“It’s not an ideal setup, right?” says Tarn. “It’s just not tenable, especially as you age. You’re not just going to run GoFundMes until you can’t and then die when you’re 50. That’s not cool.”

Dwarf Fortress developers Zach Adams, left, and Tarn Adams.
Dwarf Fortress developers Zach and Tarn Adams

The pair decided to team up with a Canadian publisher, Kitfox Games, and announced a “premium” version of the game, hoping to attract more fans and secure more sustainable revenue. So far, they say, things look like they’re going “really well”.

The brothers note that the classic version will still be available for free, with updates matched to the paid edition; the premium game’s various additions are mostly about making it more approachable, rather than drastically changing the underlying game. Other than better visuals and a new soundtrack, the commercial release also features mouse controls, a completely redesigned interface and proper in-game tutorials to help you find your way around. Zach’s wife, whose previous game-playing experience begins and ends at The Sims, served as the primary tester.

“It’s funny how we have an aesthetic even though we’re a text game,” says Tarn, who says the team’s artists took their time finding an art style that was more readable than stark ASCII characters but still left “room for interpretation”. The two say they originally stuck with text because not having to think about graphics greatly sped up development – ​​but even with a greater emphasis on the visuals, they are adamant that the core of Dwarf Fortress is in the emergent narratives the game creates with all its maths and simulations.

“The whole project began with us writing short stories,” says Zach. “The stories aren’t very special. We aren’t good writers. But we wanted these wacky things [to be able to happen] in the game.”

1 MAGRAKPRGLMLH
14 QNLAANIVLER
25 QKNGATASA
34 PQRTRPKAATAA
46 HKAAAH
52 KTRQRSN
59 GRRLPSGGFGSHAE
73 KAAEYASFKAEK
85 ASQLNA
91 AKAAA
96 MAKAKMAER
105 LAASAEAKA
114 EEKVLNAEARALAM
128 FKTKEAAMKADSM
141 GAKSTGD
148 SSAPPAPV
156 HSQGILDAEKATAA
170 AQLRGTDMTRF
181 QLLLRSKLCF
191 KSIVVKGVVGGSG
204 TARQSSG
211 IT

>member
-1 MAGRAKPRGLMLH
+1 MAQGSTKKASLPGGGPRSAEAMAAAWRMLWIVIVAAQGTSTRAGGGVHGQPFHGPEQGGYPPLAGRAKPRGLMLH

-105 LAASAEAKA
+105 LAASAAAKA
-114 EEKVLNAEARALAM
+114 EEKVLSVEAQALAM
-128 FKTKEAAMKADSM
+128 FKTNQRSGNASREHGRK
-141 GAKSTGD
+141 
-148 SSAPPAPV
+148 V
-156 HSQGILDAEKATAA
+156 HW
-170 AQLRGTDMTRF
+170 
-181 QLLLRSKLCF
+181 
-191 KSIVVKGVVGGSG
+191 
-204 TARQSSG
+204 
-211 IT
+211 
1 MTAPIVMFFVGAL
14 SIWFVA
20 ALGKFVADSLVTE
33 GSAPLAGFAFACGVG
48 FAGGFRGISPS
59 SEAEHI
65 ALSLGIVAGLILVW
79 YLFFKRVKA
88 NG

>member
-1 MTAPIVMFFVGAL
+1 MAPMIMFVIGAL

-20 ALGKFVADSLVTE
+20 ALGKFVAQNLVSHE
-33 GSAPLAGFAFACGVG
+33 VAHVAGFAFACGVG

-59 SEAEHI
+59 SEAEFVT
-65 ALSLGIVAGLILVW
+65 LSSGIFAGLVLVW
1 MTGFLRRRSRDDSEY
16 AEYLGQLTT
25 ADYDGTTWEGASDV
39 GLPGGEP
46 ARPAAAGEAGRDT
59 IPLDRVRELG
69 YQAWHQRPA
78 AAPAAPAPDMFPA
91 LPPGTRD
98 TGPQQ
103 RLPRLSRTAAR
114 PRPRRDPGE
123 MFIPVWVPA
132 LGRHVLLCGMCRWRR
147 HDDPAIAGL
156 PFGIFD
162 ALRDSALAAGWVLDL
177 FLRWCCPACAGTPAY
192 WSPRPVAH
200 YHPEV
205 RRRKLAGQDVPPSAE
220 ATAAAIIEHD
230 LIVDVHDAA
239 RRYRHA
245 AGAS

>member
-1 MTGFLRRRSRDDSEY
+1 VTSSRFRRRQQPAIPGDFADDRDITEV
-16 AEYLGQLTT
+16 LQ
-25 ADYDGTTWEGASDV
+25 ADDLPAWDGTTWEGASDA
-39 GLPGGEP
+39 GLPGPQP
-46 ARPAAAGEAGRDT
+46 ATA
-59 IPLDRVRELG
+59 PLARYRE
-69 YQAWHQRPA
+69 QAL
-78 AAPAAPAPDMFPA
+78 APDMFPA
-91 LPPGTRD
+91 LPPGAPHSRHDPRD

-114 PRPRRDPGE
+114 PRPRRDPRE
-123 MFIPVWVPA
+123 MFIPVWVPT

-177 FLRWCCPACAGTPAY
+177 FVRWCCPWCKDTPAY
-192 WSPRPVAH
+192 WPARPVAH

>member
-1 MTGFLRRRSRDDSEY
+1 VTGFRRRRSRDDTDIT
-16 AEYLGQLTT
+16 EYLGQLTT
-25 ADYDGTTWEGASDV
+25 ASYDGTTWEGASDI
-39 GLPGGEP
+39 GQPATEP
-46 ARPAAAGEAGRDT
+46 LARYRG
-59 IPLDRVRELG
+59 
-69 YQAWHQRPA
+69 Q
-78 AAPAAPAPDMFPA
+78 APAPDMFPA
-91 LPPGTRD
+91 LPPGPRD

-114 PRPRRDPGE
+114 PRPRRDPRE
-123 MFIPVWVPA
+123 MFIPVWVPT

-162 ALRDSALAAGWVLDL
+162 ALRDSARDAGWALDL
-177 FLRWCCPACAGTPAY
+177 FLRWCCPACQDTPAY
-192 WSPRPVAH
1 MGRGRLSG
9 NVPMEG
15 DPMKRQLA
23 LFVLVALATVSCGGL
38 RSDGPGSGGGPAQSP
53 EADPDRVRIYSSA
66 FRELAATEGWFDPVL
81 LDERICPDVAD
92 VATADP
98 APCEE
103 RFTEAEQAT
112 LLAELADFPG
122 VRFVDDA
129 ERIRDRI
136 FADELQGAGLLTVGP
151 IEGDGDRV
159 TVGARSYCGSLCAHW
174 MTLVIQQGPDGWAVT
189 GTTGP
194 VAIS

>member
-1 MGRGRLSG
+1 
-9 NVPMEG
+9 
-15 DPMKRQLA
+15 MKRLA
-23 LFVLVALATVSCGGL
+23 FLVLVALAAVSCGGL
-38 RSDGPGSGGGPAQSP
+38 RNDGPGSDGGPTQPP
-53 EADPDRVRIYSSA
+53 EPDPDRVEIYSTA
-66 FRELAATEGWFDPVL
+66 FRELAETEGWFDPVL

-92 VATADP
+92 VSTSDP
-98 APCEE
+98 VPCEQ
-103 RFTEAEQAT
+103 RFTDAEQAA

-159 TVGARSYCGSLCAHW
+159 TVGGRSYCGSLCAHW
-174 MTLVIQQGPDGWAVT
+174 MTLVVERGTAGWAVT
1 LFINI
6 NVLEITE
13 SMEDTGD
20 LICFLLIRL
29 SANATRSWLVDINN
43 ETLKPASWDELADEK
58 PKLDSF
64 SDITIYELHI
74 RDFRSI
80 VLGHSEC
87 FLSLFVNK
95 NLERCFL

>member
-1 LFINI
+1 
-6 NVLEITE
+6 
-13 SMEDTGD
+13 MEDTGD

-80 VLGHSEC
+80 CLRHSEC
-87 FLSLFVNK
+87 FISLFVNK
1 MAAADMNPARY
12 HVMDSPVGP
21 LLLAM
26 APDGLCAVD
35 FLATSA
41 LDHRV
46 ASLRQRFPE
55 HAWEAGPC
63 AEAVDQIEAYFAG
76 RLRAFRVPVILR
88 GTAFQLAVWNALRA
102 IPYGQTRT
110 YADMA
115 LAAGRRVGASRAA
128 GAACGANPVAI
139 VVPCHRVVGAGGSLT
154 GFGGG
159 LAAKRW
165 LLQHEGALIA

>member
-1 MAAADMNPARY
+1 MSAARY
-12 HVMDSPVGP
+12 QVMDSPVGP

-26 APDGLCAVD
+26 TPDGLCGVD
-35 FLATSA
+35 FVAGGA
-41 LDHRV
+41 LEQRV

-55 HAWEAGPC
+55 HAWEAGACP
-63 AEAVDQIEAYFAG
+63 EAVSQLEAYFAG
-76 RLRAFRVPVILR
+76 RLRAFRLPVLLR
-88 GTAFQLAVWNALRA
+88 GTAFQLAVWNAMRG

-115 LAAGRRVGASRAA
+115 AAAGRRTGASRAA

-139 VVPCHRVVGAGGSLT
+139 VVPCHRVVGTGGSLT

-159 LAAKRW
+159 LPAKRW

Tarn describes their aim as creating a “story engine”, and they’re still trying to figure out the best way to explain it. Every feature in the game, he says, has to be interesting to simulate AND have an interesting effect that players can notice. At one point they added mannerisms, where nervous dwarves might tap their feet – but dwarves being nervous didn’t actually affect the rest of the game, and therefore it wasn’t obvious to players. “If you make the simulation really complicated, but you don’t surface it to the players,” says Zach, “it’s not going to become part of their story.”

Glass castle in the game.
Glass castle in the game. Photograph: Kitfox Games

Sometimes the simulation throws up interesting errors (though none have been more entertaining than the legendary drunken cat bug). At one point, wandering groups of outcast poets or scholars would turn up stark naked because, as Tarn explains, having been expelled from civilisation, the simulation determined that they no longer had any clothing requirements, and had thus decided to go Natural.

Tarn and Zach agree that the commercial release is the “start of a new era” with the game, which is nowhere near complete in their eyes, even after 20 years. Tarn wants to implement armies and sieges: “right now you can lock up your fortress and you’re safe … that era will come to an end in a few years.” Simulated myths and magic are also on the table.

“We have more plans after that, of course,” says Tarn, “but they’re not in order. We’ll have to see what makes sense to do, because now we have other people to think about,”

“It just keeps going,” laughs Zach, after a slight pause. “For ever and ever.”